Moving to a New Place when You Are Pregnant Needn’t Be a Nightmare

Moving when pregnant can be an absolute nightmare.

Actually, few thing sound more stressful than moving while pregnant!

You can’t pick up the heavy boxes but you know exactly where you want them to go, you can’t go two hours without a pee break, and you get seriously overheated.

Don’t worry, we got you covered.

Here are some tips for those of you moving while expecting your baby!

  1. Plan ahead

Just like any other successful move, you’ll need to plan ahead. And if you’re pregnant – you’ll need to plan way (read: months) ahead to avoid unnecessary moving headaches later. Start with a to-do list, which should include all necessary tasks to ensure your moving day goes off without a hitch.

  1. Talk to your doctor first

Before you even think about picking up a box check with your doctor that it’s safe for you to participate. Pregnant women who are lifting for more than an hour a day should avoid anything heavier than 18 pounds if they are less than 20 weeks, and 13 pounds if they are more than 20 weeks.

  1. Find alternative ways to contribute

I guarantee no one will think you are lazy for not moving boxes—there is plenty to do that doesn’t involve heavy lifting. You can do a deep clean of each room, direct other people about where to put boxes, run out to grab food for everyone helping, etc.

  1. Reduce stress

As stressful as the moving process can be, it’s of the utmost importance that you try your best to reduce any and all anxiety. Taking care of yourself and your growing baby takes priority over the typical relocation stresses.

  1. Declutter before you nest

Have a huge clear out before you move to reduce the load you have to move to begin with.

  1. Beat pregnancy brain

Thanks to the dreaded pregnancy brain, it’s easy to lose track of the million things to be done. Write lists and use a calendar to mark key dates in advance- in that way you won’t forget to transfer the cable or book the movers.

  1. Be aware of chemicals

While moving, exercise caution when using cleaning supplies, as some may include harmful chemicals. Avoid ammonia and bleach altogether. Make sure to wear gloves when cleaning dishes, countertops and the rest of your home.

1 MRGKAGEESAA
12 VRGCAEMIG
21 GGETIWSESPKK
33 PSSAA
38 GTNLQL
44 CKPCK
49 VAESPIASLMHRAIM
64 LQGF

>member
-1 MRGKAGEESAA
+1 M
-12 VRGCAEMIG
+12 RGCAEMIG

1. Be careful on the stairs

Falling is one of the most common accidents in pregnancy because your center of gravity shifts. Be careful carrying heavy things and walking up and down stairs, or anywhere you might fall- one way to avoid this may be wearing shoes with a good grip.

  1. Recruit helpers

When packing up your household, I highly recommend recruiting as many helpers as possible. If it’s in your budget to do so, hire professional packers to help with the upcoming move. After all, with so much to do, packing up an entire household can seem like just another added hassle to an already stressful relocation (and pregnancy) process.

  1. Wait on purchasing baby supplies

Unless your baby is set to arrive shortly after moving, I suggest waiting until after the move to purchase baby supplies and nursery furnishings. Depending on the distance of your move, the overall cost of your relocation will be based on either the weight of your things or the number of hours it takes to move. Remember: less stuff equals more money in your pockets. Second, waiting to purchase baby supplies means you’ll spend less time packing and more time doing the things you love. Finally, once you move to your new home, you’ll be able to better assess what you really need for the new baby.

Shoshi S.
Shoshi is a graduate from Stern College for Women in New York City. Her areas of interest include policy, non-profit organizations, and administration. During winter 2018, she was a White House intern. Shoshi has also interned at the Simon Wiesenthal Center in Los Angeles and at Save the Children in New York. As a millennial, Shoshi brings a young and fresh perspective to the worlds of pregnancy and lactation.

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